• Ex 34:4b-6, 8-9
• Dan 3:52, 53, 54, 55, 56
• 2 Cor 13:11-13
• Jn 3:16-18
The Trinity, the Catechism states, is “the central mystery of Christian faith and life” (CCC 234). There are, I think, a couple of mistakes that can be made when it comes to thinking about this great mystery.
The first is to treat the dogma of the Trinity as a fascinating but abstract concept, a cosmic Rubik’s Cube that challenges us to fit all of the pieces into their place through elaborate, brain-twisting moves. What might begin as a sincere desire to understand better the mystery of one God in three persons can be a dry academic exercise. If we’re not careful, the Trinity can become a sort of theological artifact that is interesting to examine on occasion but which doesn’t affect how we think, speak, and live.
The second mistake is to simply avoid thoughtful consideration of the nature and meaning of the Trinity. The end result of this flawed perspective is similar to the first, minus all of the study: to throw up one’s hands in frustrated impatience, “Well, it doesn’t make any sense. I don’t see what it has to do with me and my life!” While many Christians might not consciously come to that conclusion, the way they think and live suggests that is, unfortunately, their attitude.
In a sermon given in the early 1970s, Father Joseph Ratzinger wrote of how “the Church makes a man a Christian by pronouncing the name of the triune God.” The essential point of being a Christian is to have faith in God. Yet, he wrote, this can be disappointing and incomprehensible if not understood correctly. The primary concern in Christianity, he explained, “is not the Church or man, but God. Christianity is not oriented to our own hopes, fears, and needs, but to God, to his sovereignty and power. The first proposition of the Christian faith and the fundamental orientation of Christian conversion is: ‘God is.’” (The God of Jesus Christ [Ignatius Press, 2008], pp 26-27).
This truth was dramatically revealed to Moses when God spoke from the burning bush and declared, “I AM WHO I AM” (Ex 3:14). In today’s Old Testament reading, from a later passage in Exodus, God further proclaims who and what He is: “a merciful and gracious God, slow to anger and rich in kindness and fidelity.”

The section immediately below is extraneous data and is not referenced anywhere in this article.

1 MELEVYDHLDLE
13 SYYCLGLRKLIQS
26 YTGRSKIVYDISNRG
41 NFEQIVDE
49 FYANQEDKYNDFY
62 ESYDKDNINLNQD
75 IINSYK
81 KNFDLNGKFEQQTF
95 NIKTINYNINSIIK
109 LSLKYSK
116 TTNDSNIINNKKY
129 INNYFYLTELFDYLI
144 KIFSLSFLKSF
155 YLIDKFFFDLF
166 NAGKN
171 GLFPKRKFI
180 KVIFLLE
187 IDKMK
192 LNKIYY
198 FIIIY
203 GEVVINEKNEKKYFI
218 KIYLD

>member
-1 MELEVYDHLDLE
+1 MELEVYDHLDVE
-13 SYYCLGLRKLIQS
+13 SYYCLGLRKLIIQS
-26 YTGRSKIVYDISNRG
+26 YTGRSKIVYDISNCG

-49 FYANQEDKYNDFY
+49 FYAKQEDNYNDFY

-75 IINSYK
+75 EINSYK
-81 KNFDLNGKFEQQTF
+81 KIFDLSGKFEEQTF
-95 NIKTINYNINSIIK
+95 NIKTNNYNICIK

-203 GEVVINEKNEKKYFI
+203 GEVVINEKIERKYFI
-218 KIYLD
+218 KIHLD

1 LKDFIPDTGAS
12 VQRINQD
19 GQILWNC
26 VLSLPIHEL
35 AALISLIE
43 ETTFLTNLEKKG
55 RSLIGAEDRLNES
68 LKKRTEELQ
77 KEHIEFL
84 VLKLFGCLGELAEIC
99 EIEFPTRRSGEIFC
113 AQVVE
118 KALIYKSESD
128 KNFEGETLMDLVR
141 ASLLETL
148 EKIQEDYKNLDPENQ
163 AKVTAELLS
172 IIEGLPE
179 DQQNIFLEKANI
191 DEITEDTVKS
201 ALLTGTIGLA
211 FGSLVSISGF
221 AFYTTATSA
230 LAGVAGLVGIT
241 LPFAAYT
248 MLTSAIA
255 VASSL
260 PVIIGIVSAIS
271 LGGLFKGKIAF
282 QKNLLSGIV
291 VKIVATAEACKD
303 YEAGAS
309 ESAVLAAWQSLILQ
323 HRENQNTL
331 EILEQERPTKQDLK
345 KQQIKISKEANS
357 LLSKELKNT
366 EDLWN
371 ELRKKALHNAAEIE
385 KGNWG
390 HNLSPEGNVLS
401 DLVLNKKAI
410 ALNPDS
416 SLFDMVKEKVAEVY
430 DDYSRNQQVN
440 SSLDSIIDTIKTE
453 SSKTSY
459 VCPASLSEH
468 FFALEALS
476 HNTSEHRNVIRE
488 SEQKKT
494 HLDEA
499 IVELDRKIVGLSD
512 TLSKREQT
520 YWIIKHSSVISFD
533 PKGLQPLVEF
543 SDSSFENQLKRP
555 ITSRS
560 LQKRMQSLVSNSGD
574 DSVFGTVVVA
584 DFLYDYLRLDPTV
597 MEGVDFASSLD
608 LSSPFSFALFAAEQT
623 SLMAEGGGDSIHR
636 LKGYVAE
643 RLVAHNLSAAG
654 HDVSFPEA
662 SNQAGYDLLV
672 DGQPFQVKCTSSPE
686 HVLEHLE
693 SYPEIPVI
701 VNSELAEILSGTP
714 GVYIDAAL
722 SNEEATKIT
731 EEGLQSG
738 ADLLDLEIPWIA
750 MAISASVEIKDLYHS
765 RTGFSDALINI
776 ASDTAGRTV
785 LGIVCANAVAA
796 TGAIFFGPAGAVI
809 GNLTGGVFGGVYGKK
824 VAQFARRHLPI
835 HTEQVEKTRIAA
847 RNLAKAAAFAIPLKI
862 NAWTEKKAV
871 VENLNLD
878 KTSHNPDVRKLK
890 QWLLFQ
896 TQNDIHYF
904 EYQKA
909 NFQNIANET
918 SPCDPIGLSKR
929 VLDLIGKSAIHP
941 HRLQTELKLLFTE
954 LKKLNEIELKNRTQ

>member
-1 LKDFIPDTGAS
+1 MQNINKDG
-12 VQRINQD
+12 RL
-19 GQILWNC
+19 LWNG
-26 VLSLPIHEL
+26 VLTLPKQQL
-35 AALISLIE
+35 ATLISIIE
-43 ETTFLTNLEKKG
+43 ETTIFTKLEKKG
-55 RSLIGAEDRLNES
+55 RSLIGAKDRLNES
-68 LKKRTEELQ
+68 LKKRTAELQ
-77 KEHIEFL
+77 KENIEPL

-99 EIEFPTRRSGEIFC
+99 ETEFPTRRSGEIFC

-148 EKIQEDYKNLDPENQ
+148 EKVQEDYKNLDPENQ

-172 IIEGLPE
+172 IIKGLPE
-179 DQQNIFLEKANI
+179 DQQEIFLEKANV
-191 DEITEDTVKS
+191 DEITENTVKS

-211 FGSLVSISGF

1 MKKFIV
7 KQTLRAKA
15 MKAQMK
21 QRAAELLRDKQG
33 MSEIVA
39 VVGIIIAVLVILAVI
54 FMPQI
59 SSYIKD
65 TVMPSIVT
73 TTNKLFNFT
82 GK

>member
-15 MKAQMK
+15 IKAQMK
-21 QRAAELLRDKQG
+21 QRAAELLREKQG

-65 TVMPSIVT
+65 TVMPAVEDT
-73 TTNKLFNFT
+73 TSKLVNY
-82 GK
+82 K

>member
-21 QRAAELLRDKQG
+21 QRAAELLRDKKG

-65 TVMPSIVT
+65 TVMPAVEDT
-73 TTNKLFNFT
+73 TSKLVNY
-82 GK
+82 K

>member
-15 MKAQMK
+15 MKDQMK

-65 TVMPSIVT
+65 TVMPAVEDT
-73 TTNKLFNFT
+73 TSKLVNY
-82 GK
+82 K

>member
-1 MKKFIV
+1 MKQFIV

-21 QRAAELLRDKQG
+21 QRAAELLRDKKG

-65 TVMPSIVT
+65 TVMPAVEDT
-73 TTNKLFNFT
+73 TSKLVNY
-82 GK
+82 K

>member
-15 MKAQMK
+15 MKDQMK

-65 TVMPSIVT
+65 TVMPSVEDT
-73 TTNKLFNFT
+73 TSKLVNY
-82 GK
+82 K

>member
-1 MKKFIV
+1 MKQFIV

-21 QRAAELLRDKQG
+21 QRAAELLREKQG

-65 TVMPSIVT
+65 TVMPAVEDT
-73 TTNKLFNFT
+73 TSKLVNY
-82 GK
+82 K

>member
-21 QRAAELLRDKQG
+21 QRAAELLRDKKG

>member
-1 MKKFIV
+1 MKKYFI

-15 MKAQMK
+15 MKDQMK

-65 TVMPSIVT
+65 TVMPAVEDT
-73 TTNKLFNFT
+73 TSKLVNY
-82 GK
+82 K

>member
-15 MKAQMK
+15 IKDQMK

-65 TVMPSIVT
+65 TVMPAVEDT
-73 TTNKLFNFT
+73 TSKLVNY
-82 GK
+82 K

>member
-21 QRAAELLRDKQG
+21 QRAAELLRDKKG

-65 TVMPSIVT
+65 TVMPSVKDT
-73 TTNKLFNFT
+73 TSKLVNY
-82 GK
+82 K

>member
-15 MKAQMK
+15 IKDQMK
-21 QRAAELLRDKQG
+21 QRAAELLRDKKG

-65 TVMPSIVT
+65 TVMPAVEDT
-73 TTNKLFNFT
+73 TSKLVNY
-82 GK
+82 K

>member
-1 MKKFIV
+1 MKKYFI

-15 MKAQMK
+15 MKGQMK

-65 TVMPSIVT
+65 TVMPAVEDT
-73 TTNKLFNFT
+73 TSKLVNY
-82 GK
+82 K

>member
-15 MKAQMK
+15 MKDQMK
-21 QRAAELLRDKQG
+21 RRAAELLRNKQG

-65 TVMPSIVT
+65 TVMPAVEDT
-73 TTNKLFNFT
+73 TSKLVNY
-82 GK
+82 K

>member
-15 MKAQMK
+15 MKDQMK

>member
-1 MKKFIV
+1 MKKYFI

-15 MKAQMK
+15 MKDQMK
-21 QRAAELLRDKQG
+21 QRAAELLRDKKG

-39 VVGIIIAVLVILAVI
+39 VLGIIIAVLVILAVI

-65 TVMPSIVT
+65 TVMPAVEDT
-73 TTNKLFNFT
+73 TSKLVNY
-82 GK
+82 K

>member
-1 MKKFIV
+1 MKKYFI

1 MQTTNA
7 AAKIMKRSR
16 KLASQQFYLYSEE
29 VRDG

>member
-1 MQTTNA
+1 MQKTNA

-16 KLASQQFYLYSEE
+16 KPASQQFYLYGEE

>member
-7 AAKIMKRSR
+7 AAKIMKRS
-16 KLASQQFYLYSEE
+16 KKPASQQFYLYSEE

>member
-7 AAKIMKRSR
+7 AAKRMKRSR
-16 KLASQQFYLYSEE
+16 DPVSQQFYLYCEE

But God, of course, is not static or even stoic. In the words of the French poet, Paul Claudel, “we worship a living God who acts, who breathes, who exhales his very Self.” This is beautifully expressed by Saint John the Theologian in today’s Gospel reading. While Moses had been sent by God to reveal the reality and name of God, the Son was sent by the Father to reveal the mystery of God’s inner life, which is perfect love and self-gift (cf., CCC 236, 257). “God so loved the world that he gave his only Son…” Why? That we might have eternal life. And what is eternal life? It is actually sharing in the supernatural life of the Blessed Trinity.
Far from being abstract or of little earthly value, the Trinity is the source of reality and the reason our earthly lives have meaning and purpose. Because God is, we have a reason to be. Because God is love, we are able to truly love. Because God is unity, we are able to be united to Him. Because God is three Persons, we are able to have communion with Him.
St. Gregory of Nazianzus once wrote, “Above all guard for me this great deposit of faith for which I live and fight, which I want to take with me as a companion, and which makes me bear all evils and despise all pleasures: I mean the profession of faith in the Father and the Son and the Holy Spirit.” (CCC 256). May we guard our belief in the Triune God with our lives. And may we better know that the Trinity gives us life. Make no mistake about it!
(This “Opening the Word” column originally appeared in the May 18, 2008, edition of Our Sunday Visitor newspaper.)